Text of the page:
The median age of the women elected to Congress between 1955 and 1976 rose one year, on average, to 50.1 years, despite the fact that five women were elected in their 30s (including the youngest woman ever elected to the House, Elizabeth Holtzman, at age 31 years, 7 months). The oldest woman elected to Congress during this period was 68-year-old Corrine Riley of South Carolina, who briefly succeeded her late husband to serve the remainder of his term during the 87th Congress (1961–1963). In the House, where all but two of the women elected during this period served, the average age of all new Members tended to be lower. In the late 1950s, the average age of new Members was 43 years. By the first three elections of the 1970s, the median age of all new House Members was 42.1. But even during the 1970s youth movement in the chamber, the women (at 47.9 years) still lagged behind the men by nearly 6 years. Moreover, 43 percent of the new male Representatives (93 of 216) elected in these elections were in their 20s or 30s.7 The practical result was that the men had a considerable advantage in accruing seniority at a younger age.

More explicitly than their predecessors, the women elected between 1955 and 1976 legislated regarding issues that affected women’s lives. Their feminism—their belief in the social, political, and economic equality of the sexes–shaped their agendas. Patsy Mink, a Representative from Hawaii and one of the first modern feminists elected to Congress, discovered early in her House career that, concerning women’s issues, she was a spokesperson, or a “surrogate representative,” for all American women.8 Mink recalled that “because there were only eight women at the time who were Members of Congress . . . I had a special burden to bear to speak for [all women], because they didn’t have people who could express their concerns for them adequately. So, I always felt that we were serving a dual role in Congress, representing our own districts and, at the same time, having to voice the concerns of the total population of women in the country.”9 The Congresswomen of this era tended to perceive themselves, and women in general, as being united by common bonds and life experiences as mothers, primary caregivers, and members of a patriarchal culture.10 These experiences led to interest in legislation to redress long-standing gender-based inequities in areas like health care and reproductive issues, hiring practices and compensation in the workplace, consumer advocacy, access to education, childcare, and welfare programs for single parents.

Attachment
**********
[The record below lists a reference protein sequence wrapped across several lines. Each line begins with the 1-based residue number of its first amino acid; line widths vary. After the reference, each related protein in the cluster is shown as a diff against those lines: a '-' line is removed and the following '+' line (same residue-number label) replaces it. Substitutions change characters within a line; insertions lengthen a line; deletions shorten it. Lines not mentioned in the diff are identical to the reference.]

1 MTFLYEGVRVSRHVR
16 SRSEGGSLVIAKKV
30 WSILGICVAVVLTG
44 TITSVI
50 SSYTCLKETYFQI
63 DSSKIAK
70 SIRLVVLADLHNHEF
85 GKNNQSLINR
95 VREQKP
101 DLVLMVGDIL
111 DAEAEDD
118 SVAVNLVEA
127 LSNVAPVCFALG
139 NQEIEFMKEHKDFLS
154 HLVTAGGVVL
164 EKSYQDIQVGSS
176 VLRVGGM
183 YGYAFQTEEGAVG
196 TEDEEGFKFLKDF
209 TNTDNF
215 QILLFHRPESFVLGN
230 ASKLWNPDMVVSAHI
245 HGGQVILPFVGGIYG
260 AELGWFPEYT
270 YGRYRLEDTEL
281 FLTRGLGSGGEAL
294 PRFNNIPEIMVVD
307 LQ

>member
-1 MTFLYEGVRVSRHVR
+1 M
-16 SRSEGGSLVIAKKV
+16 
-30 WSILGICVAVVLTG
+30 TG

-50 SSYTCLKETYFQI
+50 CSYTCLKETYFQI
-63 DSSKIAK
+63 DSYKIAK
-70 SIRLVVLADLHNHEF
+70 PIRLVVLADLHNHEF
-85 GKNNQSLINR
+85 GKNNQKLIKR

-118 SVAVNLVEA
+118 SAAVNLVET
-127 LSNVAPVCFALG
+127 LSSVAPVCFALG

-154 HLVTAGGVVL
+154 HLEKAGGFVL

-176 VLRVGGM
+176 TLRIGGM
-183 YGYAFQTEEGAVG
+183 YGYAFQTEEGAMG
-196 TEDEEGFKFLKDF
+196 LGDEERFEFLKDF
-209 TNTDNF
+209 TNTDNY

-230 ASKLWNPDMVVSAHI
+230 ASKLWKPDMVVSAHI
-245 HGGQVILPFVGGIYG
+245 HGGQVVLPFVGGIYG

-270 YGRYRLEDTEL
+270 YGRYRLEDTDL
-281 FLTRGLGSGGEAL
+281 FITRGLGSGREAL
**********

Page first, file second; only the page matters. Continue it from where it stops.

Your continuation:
Congresswomen thus sought committee assignments, particularly on committees that allocated federal money, that would permit them to effect these changes. An unprecedented four women served on the powerful Appropriations Committee during this period—Julia Hansen of Washington, Edith Green of Oregon, Charlotte Reid, and Yvonne Burke. Lindy Boggs and Virginia Smith of Nebraska joined the committee at the beginning of the 95th Congress (1977–1979), just after the third generation. At the behest of a group of Congresswomen, Speaker Sam Rayburn appointed Martha Griffiths to the Joint Economic Committee in 1960 and to the prestigious Ways and Means Committee in 1961; these assignments had never been held by a woman. Martha Keys of Kansas won appointment to the Ways and Means Committee as a freshman after reforms in the mid-1970s opened prominent panels to junior Members. Marjorie Holt of Maryland, Patsy Mink, and Elizabeth Holtzman served on the newly created Budget Committee in the early 1970s. Women also had a growing voice in defense decisions as Patricia Schroeder and Marjorie Holt gained seats on the influential Armed Services Committee. Holtzman and Jordan served on the Judiciary Committee after their 1972 elections, and at the beginning of the 95th Congress, Shirley Chisholm became the first Democratic woman to sit on the Rules Committee. The most common committee assignments for women were Education and Labor and Government Operations, followed by Interior and Insular Affairs, Banking and Currency, District of Columbia, Public Works, Post Office and Civil Service, and Veterans’ Affairs.

Congresswomen of the 89th Congress(1965&ndash;1967):(standing, from left) <a href="/member-profiles/profile.html?intID=64">Florence Dwyer</a> of New Jersey, <a href="/member-profiles/profile.html?intID=94">Martha Griffiths</a> of Michigan, <a href="/member-profiles/profile.html?intID=92">Edith Green</a> of Oregon, <a href="/member-profiles/profile.html?intID=173">Patsy Mink</a> of Hawaii, <a href="/member-profiles/profile.html?intID=240">Leonor Sullivan</a> of Missouri, <a href="/member-profiles/profile.html?intID=98">Julia Hansen</a> of Washington, <a href="/member-profiles/profile.html?intID=157">Catherine May</a> of Washington, <a href="/member-profiles/profile.html?intID=127">Edna Kelly</a> of New York, and <a href="/member-profiles/profile.html?intID=204">Charlotte Reid</a> of Illinois(seated, from left) <a href="/member-profiles/profile.html?intID=183">Maurine Neuberger</a> of Oregon, <a href="/member-profiles/profile.html?intID=17">Frances Bolton</a> of Ohio, and <a href="/member-profiles/profile.html?intID=230">Margaret Chase Smith</a> of Maine.Congresswomen of the 89th Congress(1965–1967):(standing, from left) Florence Dwyer of New Jersey, Martha Griffiths of Michigan, Edith Green of Oregon, Patsy Mink of Hawaii, Leonor Sullivan of Missouri, Julia Hansen of Washington, Catherine May of Washington, Edna Kelly of New York, and Charlotte Reid of Illinois(seated, from left) Maurine Neuberger of Oregon, Frances Bolton of Ohio, and Margaret Chase Smith of Maine.Image courtesy of the National Archives and Records Administration